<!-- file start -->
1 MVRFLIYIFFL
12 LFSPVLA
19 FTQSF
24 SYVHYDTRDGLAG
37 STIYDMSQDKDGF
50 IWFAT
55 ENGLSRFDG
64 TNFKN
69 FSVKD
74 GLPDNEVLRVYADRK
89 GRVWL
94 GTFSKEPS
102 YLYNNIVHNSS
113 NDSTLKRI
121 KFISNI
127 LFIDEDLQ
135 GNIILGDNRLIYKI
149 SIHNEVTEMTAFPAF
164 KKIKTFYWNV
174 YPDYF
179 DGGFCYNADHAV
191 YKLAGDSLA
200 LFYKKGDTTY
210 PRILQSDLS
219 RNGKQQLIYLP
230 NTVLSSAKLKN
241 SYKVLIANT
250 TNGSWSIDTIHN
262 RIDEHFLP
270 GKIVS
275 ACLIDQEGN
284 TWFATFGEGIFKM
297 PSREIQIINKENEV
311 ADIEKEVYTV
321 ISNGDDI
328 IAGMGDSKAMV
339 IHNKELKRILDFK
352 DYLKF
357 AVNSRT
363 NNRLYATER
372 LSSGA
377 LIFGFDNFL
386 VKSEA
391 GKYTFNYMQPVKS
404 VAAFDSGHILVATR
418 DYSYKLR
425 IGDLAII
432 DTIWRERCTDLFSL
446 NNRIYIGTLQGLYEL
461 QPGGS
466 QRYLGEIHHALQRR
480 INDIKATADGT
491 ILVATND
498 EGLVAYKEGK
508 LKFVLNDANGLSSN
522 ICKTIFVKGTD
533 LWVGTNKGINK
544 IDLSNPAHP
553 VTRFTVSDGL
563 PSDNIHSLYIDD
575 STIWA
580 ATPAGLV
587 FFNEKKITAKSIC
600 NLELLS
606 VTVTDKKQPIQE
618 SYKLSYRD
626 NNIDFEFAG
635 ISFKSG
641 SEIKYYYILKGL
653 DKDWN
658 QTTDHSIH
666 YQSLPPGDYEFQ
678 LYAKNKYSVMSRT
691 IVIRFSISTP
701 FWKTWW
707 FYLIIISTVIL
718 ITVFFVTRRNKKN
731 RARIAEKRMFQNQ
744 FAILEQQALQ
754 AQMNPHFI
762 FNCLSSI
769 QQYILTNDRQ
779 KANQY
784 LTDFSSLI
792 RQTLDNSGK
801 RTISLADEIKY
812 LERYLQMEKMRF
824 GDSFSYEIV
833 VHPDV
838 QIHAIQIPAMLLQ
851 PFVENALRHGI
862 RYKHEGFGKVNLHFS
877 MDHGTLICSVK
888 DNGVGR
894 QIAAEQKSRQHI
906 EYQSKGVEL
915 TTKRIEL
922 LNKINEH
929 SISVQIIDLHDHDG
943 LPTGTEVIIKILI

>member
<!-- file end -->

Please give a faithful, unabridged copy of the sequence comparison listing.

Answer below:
1 MVRFLIYIFFL
12 LFSPVLA
19 FTQSF
24 SYVHYDTRDGLAG
37 STIYDMSQDKDGF
50 IWFAT
55 ENGLSRFDG
64 TNFKN
69 FSVKD
74 GLPDNEVLRVYADRK
89 GRVWL
94 GTFSKEPS
102 YLYNNIVHNSS
113 NDSTLKRI
121 KFISNI
127 LFIDEDLQ
135 GNIILGDNRLIYKI
149 SIHNEVTEMTAFPAF
164 KKIKTFYWNV
174 YPDYF
179 DGGFCYNADHAV
191 YKLAGDSLA
200 LFYKKGDTTY
210 PRILQSDLS
219 RNGKQQLIYLP
230 NTVLSSAKLKN
241 SYKVLIANT
250 TNGSWSIDTIHN
262 RIDEHFLP
270 GKIVS
275 ACLIDQEGN
284 TWFATFGEGIFKM
297 PSREIQIINKENEV
311 ADIEKEVYTV
321 ISNGDDI
328 IAGMGDSKAMV
339 IHNKELKRILDFK
352 DYLKF
357 AVNSRT
363 NNRLYATER
372 LSSGA
377 LIFGFDNFL
386 VKSEA
391 GKYTFNYMQPVKS
404 VAAFDSGHILVATR
418 DYSYKLR
425 IGDLAII
432 DTIWRERCTDLFSL
446 NNRIYIGTLQGLYEL
461 QPGGS
466 QRYLGEIHHALQRR
480 INDIKATADGT
491 ILVATND
498 EGLVAYKEGK
508 LKFVLNDANGLSSN
522 ICKTIFVKGTD
533 LWVGTNKGINK
544 IDLSNPAHP
553 VTRFTVSDGL
563 PSDNIHSLYIDD
575 STIWA
580 ATPAGLV
587 FFNEKKITAKSIC
600 NLELLS
606 VTVTDKKQPIQE
618 SYKLSYRD
626 NNIDFEFAG
635 ISFKSG
641 SEIKYYYILKGL
653 DKDWN
658 QTTDHSIH
666 YQSLPPGDYEFQ
678 LYAKNKYSVMSRT
691 IVIRFSISTP
701 FWKTWW
707 FYLIIISTVIL
718 ITVFFVTRRNKKN
731 RARIAEKRMFQNQ
744 FAILEQQALQ
754 AQMNPHFI
762 FNCLSSI
769 QQYILTNDRQ
779 KANQY
784 LTDFSSLI
792 RQTLDNSGK
801 RTISLADEIKY
812 LERYLQMEKMRF
824 GDSFSYEIV
833 VHPDV
838 QIHAIQIPAMLLQ
851 PFVENALRHGI
862 RYKHEGFGKVNLHFS
877 MDHGTLICSVK
888 DNGVGR
894 QIAAEQKSRQHI
906 EYQSKGVEL
915 TTKRIEL
922 LNKINEH
929 SISVQIIDLHDHDG
943 LPTGTEVIIKILI

>member